Early commentary on the potential content of the FSA’s retail distribution review has centred on two very emotive subjects – the incentivisation of advisers and potential for changes to commission structures. We believe the review will look much wider and that it creates a real opportunity for advisers, providers and consumer groups to debate and deliver positive change within our industry.
The review is about all forms of distribution, not just the IFA sector, and it will not focus simply on adviser remuneration. The FSA’s other objectives are to consider how to build consumer trust in current models, improve adviser professionalism, reach new customers and improve the financial resilience of distributor firms.
Building consumer trust in current models and adviser professionalism are critical in getting the public more engaged in taking responsibility for their financial futures.
Aegon’s IFA Insights survey found that most advisers believe greater public understanding of their professional status would encourage people to seek more advice. Lack of public trust was cited as a key threat to the future of the industry.
We must use the review as an opportunity to regain ground and make a positive difference to consumer perceptions.
As we move towards more principles-based regulation, firms must be able to show they are following the spirit as well as the letter of regulation. Personal commitment to ethical standards is key, whatever the distribution channel or adviser status, and professional bodies will no doubt continue to help raise standards but a regulatory incentive to do so might be effective.
A recent Aegon survey suggests that a majority of IFAs (79 per cent) would be happy with a regulatory environment where firms that can show high standards of professionalism as well as financial stability receive a regulatory dividend from the FSA.
The review might consider ways that adviser firms can improve their capital position and so their ability to expand or respond to events. Many distributors are not as well capitalised as they might want to be.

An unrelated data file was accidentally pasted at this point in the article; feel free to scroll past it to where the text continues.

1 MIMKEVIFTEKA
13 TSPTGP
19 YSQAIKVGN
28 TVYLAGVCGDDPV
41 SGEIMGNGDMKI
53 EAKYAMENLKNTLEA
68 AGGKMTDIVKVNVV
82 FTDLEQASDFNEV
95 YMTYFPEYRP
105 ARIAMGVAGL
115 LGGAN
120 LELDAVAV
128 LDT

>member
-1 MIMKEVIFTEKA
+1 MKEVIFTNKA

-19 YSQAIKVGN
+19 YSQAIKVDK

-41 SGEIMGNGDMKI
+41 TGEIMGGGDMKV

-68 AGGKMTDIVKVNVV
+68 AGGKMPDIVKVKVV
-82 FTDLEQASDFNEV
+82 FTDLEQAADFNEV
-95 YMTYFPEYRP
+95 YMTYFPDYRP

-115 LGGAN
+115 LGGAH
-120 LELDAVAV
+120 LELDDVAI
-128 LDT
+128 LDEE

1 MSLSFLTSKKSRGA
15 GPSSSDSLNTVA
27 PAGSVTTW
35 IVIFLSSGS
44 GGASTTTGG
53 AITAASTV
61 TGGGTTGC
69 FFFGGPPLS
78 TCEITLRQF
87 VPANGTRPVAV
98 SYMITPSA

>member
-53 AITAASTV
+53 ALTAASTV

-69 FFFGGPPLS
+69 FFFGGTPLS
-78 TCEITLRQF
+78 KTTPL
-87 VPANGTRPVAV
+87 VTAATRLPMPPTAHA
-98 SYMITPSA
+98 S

We believe many are keen to reduce their reliance on up-front commission and would like to increase fee-based activity. Our survey suggests that while almost half of advisers (48 per cent) would like to move to a fee-based structure, their business relies on regular commission payments.
A move to fees will not happen overnight and the review again offers the chance to explore evolutionary as opposed to revolutionary change. The role and funding of compensation schemes may also be considered under this banner.
Reaching new customers is one of the most fundamental issues facing the long-term savings industry. Those who seek and receive professional advice from high-quality advisers can be very well served but a growing proportion of people are not benefiting from having access to advice.
Despite positive new business figures, industry analysts have highlighted the lack of true new savings. The review should involve all sides in looking for improvements across all current distribution models as well as explore new ways to deliver advice to the broader population.
It is clear that the Government is keen to see a greater number of people making sufficient savings to meet their retirement needs. Personal accounts are one example of this strategy. Another is to develop a new form of generic financial advice sitting outside current FSA regulation.
Aegon firmly supports the role some form of generic financial advice can play in helping people understand their product and advice needs, alongside vibrant regulated advice channels.
Equally, we recognise that other distribution approaches should be considered. This may involve different levels of advice to meet different consumer needs and, if so, it will be vital that consumers can identify clearly what advice service they are receiving and can be confident that the adviser is appropriately qualified to deliver it well.
Finally, there is factory gate pricing. This is not a new concept and many providers offer versions of it for some of their range. It involves the provider setting a price for the product excluding the costs of the services provided by advisers. The adviser agrees with the client what advisory services are required and how much these will cost. Unlike a fee model, where the client pays this as a separate lump sum, the advice cost is instead converted into additional product charges.
The benefits of this approach include improved transparency. The advice charges are agreed explicitly between adviser and customer, with no provider involvement and so no question of provider bias. In addition, customers are not faced with a separate fee. Payment can be conditional on actually buying a product and/or paid over time.
There are many questions still to answer about factory gate pricing. How well is it working at present? What products should be covered? Does it make sense across all distribution channels? Will indemnity commission be allowed or will factoring take its place? Should there be limits on the level of advice charges? How will consumers view it? Should the regulator encourage or even compel a move towards this model?
We hope the discussion paper will raise some of these questions. Advisers and providers have a valuable opportunity to think creatively about how we can best meet the needs of current and potential customers.